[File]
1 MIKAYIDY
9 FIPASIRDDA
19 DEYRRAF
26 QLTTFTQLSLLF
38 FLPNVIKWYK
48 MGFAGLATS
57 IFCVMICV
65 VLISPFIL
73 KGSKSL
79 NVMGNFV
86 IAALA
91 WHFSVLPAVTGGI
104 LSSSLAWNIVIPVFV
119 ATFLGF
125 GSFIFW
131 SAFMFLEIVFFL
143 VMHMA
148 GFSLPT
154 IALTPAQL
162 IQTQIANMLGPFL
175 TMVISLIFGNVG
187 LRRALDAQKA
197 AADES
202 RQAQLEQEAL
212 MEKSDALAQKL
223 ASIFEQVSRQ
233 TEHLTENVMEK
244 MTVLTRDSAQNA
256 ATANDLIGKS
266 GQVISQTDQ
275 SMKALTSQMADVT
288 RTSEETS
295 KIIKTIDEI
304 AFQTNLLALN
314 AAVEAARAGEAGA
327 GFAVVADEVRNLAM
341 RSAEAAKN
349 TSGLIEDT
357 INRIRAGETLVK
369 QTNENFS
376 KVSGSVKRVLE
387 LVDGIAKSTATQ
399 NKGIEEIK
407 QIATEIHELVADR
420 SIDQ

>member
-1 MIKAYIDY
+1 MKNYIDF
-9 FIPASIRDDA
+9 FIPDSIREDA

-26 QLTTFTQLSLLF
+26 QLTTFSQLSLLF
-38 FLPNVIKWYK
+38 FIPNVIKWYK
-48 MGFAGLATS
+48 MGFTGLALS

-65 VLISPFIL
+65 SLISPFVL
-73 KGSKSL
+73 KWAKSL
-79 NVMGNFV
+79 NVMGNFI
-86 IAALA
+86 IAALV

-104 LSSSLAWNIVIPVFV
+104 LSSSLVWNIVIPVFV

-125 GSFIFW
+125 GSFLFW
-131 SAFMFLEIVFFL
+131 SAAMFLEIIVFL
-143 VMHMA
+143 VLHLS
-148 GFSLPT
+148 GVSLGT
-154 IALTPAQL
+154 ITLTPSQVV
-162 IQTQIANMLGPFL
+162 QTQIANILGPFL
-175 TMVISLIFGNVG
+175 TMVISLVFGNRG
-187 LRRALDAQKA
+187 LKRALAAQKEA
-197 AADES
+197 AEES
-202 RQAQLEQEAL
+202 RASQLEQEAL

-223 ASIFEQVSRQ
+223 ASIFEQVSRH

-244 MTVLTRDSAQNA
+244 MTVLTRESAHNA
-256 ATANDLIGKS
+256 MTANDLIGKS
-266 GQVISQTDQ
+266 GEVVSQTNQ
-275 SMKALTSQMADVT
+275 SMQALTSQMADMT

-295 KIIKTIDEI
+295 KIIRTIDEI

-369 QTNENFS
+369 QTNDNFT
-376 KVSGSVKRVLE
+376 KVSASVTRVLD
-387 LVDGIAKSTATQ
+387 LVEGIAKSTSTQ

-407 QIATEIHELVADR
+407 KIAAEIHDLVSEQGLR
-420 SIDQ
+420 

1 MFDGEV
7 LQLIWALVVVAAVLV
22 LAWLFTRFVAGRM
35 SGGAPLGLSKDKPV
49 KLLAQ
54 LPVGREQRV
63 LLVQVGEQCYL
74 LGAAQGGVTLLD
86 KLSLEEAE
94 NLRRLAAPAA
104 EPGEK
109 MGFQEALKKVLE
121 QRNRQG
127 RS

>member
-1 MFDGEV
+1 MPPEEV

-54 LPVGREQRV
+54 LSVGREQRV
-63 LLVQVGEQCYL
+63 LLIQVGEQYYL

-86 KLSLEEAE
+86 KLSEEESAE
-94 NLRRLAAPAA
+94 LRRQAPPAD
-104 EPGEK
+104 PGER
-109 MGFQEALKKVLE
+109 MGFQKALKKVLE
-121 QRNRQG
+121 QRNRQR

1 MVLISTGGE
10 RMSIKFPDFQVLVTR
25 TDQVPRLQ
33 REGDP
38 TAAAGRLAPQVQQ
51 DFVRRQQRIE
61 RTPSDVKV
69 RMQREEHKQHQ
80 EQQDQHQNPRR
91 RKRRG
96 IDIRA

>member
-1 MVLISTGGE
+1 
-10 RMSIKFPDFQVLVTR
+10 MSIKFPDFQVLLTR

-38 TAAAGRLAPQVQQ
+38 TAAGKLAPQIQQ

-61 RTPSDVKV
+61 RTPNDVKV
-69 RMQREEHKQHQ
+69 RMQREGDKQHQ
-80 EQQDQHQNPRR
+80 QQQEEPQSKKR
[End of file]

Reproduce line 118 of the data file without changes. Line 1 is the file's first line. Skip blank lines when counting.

94 NLRRLAAPAA